The Hunger Games, Divergent, Graceling, Bitterblue, The Road, The Wolves of Mercy Falls, Spiderman, Daughter of Smoke and Bone, Project X, and The Walking Dead).“You said you were waiting?” says Caleb. “What were you waiting for, exactly?”“For the world to fall apart,” Edward says, “And now it has.”
My goal is not to critique the art form as much as to analyze how the story reflects and shapes the readers' worldview. There will be spoilers.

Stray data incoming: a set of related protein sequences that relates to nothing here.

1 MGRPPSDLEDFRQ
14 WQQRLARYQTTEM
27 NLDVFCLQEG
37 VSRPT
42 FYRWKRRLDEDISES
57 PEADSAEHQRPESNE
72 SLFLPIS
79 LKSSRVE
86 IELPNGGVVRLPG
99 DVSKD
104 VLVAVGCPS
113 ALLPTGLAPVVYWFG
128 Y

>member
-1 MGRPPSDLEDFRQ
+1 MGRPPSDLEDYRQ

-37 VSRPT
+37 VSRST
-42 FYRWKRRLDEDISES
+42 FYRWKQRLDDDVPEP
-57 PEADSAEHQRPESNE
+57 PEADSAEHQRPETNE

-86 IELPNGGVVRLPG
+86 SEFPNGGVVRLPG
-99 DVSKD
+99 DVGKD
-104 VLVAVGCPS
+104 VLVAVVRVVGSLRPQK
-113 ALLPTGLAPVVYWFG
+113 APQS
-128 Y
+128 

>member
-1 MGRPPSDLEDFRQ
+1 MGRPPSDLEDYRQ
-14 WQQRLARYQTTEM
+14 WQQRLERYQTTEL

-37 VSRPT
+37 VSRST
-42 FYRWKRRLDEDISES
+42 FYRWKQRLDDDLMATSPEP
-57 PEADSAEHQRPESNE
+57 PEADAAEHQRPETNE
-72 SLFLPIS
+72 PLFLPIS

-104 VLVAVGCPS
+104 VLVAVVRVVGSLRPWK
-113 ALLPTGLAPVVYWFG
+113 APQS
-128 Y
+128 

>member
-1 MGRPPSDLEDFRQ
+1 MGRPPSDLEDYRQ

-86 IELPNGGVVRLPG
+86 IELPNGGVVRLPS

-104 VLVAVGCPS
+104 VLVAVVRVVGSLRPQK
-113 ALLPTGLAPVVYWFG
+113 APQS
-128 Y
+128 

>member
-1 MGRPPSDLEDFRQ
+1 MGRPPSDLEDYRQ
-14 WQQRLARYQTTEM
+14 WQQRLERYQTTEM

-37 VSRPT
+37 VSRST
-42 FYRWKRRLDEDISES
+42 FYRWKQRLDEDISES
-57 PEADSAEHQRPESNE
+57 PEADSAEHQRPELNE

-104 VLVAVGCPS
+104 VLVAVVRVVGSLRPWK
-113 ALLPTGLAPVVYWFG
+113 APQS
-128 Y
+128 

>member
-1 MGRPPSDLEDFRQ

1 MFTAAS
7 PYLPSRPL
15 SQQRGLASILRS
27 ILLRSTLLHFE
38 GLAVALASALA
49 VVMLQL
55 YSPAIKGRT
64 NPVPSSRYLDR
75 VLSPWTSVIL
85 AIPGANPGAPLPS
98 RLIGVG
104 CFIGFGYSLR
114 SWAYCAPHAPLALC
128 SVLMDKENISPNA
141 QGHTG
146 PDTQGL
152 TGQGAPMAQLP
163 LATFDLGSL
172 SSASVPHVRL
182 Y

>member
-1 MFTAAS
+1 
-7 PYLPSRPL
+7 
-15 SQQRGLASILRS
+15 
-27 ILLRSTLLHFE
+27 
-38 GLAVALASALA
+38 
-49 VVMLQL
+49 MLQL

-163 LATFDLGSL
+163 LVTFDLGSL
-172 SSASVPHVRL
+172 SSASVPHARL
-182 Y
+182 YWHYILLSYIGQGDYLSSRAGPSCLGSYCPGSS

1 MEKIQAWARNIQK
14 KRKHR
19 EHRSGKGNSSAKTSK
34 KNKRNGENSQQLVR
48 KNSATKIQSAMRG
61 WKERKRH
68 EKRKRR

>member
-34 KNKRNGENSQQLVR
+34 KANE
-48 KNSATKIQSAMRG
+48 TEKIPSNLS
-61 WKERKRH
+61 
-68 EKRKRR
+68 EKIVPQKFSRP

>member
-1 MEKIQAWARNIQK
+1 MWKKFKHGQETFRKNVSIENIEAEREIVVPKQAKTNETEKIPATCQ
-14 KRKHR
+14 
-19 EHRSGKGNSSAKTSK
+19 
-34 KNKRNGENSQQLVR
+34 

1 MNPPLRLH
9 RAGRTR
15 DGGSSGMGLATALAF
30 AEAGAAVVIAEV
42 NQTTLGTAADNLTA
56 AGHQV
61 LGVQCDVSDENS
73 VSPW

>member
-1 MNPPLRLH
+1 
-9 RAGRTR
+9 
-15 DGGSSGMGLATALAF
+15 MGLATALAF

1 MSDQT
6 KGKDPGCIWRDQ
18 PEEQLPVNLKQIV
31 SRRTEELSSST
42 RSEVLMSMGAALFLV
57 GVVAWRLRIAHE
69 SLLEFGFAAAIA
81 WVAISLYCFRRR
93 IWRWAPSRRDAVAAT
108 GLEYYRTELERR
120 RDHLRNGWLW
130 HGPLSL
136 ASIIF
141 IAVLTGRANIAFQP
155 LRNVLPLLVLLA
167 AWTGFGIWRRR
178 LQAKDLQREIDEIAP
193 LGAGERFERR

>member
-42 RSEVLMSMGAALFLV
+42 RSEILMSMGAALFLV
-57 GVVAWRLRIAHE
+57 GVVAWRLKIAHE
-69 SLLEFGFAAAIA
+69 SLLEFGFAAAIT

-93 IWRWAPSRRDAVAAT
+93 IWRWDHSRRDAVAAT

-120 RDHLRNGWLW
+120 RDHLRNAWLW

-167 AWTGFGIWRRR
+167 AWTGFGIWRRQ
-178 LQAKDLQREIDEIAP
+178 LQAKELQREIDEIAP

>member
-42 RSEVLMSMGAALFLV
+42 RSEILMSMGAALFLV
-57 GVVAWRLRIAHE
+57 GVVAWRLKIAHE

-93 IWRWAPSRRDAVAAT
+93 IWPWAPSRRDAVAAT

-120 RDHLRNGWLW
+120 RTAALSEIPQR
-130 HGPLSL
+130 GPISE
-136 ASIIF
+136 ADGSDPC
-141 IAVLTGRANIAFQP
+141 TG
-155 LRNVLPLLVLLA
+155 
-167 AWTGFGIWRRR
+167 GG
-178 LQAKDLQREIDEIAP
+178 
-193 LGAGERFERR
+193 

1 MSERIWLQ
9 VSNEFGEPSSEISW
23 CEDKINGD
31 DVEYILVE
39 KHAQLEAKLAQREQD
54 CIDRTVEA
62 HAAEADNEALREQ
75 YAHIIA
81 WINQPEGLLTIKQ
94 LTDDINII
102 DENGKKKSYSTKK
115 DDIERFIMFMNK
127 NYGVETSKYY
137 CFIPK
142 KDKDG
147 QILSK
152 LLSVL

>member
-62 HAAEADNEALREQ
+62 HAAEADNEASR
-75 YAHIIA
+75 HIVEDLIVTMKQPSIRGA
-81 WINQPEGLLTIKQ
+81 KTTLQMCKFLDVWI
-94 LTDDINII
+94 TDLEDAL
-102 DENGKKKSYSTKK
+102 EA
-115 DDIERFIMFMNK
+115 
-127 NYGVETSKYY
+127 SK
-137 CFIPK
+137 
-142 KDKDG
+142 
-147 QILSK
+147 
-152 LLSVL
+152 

Veronica Roth’s Divergent introduced us to a utopia gone terribly wrong. Society has been divided into factions, each focusing on a particular character quality or skill that humanity needs to flourish. Instead of bringing stability and unity, it ushered in pride and division. Tris is one of the Divergent, someone with the capacity to thrive in multiple factions. She and the few others like her have been targeted by those who profit from the broken social structures and fragmented families.
Divergent ended with the beginning of a bloody revolution; Insurgent enters fully into a society at war, and not just between the factions. “The battle we are fighting is against human nature itself – or at least what it has become.’